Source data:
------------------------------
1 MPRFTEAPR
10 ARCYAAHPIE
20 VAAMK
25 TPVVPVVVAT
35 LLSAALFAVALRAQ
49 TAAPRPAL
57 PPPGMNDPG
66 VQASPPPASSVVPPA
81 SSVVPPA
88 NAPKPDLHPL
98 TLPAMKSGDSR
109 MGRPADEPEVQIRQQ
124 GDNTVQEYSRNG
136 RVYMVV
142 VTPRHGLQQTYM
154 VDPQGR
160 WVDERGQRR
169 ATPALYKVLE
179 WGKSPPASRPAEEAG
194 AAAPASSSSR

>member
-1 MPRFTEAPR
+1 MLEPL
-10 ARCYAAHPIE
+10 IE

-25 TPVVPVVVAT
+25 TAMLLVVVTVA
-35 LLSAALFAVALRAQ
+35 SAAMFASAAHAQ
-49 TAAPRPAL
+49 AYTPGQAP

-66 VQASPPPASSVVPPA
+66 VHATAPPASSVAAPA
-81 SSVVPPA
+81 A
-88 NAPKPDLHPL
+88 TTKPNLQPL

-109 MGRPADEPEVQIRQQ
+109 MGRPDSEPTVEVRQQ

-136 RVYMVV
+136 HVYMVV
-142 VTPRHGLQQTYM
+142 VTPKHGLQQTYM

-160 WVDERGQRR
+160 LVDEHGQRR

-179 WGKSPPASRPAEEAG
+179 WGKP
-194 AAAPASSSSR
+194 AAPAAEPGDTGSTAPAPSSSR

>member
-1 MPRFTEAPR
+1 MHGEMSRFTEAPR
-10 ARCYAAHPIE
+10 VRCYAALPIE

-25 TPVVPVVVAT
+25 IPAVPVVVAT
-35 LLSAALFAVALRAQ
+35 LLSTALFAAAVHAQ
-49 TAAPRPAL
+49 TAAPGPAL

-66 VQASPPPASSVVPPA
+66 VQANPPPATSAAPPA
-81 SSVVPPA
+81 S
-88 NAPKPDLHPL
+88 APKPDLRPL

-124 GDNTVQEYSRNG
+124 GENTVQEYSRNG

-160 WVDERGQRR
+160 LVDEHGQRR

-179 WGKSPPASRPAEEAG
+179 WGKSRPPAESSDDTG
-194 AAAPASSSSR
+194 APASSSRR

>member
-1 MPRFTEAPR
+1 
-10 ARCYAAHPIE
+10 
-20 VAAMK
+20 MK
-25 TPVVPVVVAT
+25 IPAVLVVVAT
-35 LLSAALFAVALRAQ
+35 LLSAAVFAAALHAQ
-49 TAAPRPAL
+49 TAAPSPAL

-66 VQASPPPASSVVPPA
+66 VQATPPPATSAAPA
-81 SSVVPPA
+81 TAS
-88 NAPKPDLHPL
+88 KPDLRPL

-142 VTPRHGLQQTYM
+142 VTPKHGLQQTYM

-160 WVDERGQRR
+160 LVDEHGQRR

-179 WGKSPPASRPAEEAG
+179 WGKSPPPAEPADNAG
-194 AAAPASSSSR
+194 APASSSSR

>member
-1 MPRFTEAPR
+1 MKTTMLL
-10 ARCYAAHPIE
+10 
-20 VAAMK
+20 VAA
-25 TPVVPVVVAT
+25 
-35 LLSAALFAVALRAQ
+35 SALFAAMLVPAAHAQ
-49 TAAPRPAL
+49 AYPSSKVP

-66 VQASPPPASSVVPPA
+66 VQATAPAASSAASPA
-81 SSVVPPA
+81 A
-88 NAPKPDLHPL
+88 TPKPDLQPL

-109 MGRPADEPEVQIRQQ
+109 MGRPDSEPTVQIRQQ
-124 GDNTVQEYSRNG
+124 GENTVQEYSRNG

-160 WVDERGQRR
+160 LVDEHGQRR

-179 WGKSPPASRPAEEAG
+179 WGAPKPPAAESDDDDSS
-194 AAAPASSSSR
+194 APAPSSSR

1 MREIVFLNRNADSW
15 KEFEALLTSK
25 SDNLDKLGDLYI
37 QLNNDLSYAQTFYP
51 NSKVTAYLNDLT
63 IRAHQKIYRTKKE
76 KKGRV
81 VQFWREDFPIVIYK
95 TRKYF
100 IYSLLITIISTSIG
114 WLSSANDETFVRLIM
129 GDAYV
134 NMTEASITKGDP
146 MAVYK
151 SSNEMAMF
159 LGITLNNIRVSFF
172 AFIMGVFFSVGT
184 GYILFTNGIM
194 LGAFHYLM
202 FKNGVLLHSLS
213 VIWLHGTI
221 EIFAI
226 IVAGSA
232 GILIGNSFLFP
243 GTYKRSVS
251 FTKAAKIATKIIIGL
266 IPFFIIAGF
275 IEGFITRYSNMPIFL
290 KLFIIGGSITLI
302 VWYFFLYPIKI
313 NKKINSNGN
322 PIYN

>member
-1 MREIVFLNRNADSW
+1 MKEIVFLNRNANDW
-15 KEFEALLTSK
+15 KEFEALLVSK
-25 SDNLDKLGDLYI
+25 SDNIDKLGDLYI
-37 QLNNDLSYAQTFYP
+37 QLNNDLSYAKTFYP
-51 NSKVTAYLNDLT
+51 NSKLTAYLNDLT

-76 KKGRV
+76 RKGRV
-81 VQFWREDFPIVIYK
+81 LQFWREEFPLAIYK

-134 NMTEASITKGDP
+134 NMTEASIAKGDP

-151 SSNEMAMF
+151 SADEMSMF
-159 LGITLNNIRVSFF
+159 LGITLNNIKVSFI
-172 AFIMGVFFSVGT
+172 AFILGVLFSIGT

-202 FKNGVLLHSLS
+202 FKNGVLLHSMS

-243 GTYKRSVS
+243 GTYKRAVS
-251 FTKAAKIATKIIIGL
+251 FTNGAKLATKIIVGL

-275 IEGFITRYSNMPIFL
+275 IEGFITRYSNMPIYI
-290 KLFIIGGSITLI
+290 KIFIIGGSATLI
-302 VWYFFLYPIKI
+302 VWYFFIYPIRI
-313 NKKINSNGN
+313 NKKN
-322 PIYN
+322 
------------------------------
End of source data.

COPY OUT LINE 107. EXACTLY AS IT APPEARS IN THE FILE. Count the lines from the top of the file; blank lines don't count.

-20 VAAMK